The trade union leaders NewsClick spoke to said an opportunity had come their way to step up the agitation in states where contract appointment for government jobs is rampant. A glaring example, according to Ashok Ghosh, president of the Revolutionary Socialist Party-arm United Trades Union Congress, is West Bengal where contract appointment has become the order of the day in the Trinamool Congress regime. Ghosh cited a notification issued on October 18 by the Public Health Engineering Department, the very first sentence of which acknowledges that pump operators and valve operators “are employed as contract labour” through contractors for piped water supply schemes. The notification speaks of the department’s decision to accede to the demand for extending the benefits of ESI and EPF, subject to contractors abiding by the stipulations laid down.

In West Bengal, a range of services including teaching is provided by people outsourced on contractual terms. Over a lakh of civil volunteers who, among others, provide assistance to traffic police are all engaged on a contract basis. It all picked up pace in 2014 when the TMC regime was in its first term. In an order dated August 1 that year, Hari Krishna Dwivedi, then finance secretary and now chief secretary, said that after the expiry of the contract of an employee, fresh contract may be executed for engagement in other entity, local fund or government office, as the case may be, with the express condition, inter alia, therein that such engagement “will not be regularised in future in any manner whatsoever”. The notification 3967-F(P) of August 1, 2014 made it clear that “contractual remuneration may be the same as was in the present office”. The reason for this strong step was obvious – even then the TMC ministry was experiencing a resource crunch and finding it difficult to pay its staff, Ghosh argued.

Here it bears mention of what Odisha CM said announcing the decision to regularise appointments to Group C and Group D posts. It was a difficult decision then (2013). “Now our economy has improved significantly. Odisha has created a new identity for itself in the field of development,” Patnaik observed. If his logic is stretched a bit and applied to neighbouring West Bengal, it becomes obvious that West Bengal’s economy is in a bad shape and the state government routinely applies the brakes on welfare and social security-related expenditure for its employees, the UTUC president argued.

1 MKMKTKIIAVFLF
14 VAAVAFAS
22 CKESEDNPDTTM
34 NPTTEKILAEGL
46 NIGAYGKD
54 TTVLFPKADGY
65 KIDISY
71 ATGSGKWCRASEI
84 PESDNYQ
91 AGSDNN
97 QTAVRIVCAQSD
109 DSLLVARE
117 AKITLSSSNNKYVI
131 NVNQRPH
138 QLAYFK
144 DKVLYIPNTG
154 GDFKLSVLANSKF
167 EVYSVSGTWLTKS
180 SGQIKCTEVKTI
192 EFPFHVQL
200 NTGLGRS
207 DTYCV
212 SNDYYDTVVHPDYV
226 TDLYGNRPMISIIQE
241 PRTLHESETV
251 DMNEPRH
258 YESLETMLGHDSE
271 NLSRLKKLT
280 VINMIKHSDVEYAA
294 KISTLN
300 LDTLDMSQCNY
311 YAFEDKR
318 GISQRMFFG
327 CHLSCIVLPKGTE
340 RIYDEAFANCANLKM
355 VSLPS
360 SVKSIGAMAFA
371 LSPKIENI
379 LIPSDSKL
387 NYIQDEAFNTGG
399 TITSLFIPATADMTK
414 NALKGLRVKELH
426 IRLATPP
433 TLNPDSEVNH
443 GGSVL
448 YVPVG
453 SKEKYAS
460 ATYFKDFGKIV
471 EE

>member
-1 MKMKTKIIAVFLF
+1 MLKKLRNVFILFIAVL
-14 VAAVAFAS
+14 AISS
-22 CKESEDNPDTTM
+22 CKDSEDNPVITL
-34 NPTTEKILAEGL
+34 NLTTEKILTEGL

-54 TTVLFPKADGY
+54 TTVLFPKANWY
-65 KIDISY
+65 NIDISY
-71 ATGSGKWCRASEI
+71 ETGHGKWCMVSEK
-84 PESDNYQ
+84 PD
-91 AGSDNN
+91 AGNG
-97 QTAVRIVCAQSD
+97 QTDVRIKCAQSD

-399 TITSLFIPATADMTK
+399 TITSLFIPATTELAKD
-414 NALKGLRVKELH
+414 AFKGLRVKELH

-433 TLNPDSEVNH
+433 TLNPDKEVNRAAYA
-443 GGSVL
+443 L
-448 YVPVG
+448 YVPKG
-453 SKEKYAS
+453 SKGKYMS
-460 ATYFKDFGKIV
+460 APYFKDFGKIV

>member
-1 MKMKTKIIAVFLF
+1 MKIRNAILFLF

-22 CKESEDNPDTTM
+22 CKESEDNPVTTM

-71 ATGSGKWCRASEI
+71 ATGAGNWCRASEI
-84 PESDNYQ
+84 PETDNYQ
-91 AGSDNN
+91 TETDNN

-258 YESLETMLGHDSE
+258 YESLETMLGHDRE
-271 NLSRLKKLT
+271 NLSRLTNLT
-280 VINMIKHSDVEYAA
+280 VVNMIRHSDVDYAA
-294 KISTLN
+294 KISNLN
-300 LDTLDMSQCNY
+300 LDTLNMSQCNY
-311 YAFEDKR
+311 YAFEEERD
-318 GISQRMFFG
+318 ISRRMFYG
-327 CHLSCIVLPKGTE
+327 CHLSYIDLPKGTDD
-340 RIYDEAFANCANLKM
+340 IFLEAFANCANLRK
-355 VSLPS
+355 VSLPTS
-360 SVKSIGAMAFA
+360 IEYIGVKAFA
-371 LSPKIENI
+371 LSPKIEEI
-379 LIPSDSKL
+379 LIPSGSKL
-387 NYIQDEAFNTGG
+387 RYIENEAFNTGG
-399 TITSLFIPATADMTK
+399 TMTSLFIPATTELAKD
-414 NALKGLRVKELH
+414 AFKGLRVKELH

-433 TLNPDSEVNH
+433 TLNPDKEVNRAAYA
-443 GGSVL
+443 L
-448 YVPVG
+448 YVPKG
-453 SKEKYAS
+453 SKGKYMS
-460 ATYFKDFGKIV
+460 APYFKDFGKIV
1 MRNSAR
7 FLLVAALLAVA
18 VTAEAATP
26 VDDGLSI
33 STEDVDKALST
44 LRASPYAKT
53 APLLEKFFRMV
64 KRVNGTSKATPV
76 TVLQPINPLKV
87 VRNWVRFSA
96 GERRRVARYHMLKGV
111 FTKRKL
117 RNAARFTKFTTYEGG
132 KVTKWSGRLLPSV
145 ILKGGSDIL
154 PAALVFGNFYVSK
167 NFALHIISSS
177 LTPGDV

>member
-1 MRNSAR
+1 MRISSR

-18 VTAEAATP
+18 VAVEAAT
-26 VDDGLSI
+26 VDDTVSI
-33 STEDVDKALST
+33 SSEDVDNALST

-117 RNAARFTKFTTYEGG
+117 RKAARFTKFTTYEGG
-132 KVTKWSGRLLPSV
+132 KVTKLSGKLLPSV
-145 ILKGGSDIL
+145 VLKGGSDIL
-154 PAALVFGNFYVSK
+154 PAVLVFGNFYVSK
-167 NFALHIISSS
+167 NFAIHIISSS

The chief minister is desperate to prove her pro-industry credentials in recent years in the face of strident Opposition criticism that her ministry’s track record in industrialisation and job creation has been dismal. According to Debasish Dutta, a senior AITUC leader who heads the outfit’s jute mill union, he discovered to his dismay that the state government has quietly discontinued publication of the labour department’s annual report ‘Labour in West Bengal’, which has been a regular publication with a mine of information since the Congress days. Dutta’s bid to get the latest issue was revealing. The last issue was from 2015, of which only one copy was available and the officer was reluctant to part with it. As two copies of the report for 2013-14 were available, he was given one copy.  

For the record:

An editorial in The Telegraph of October 21 has observed: “A significant number of Indian workers who emigrate are semi-skilled or unskilled labourers. The worsening economic situation under the Narendra Modi government is unlikely to stem the flow of émigrés. Several challenges thus lie before the Centre, the first of which is ensuring that Indian labourers abroad are safe and fairly compensated. […] There is also a case for the Centre to turn its eye towards the domestic informal sector that is plagued by similar challenges.[…] The wellbeing of Indian workers abroad is also a diplomatic challenge”. 

Courtesy: Newsclick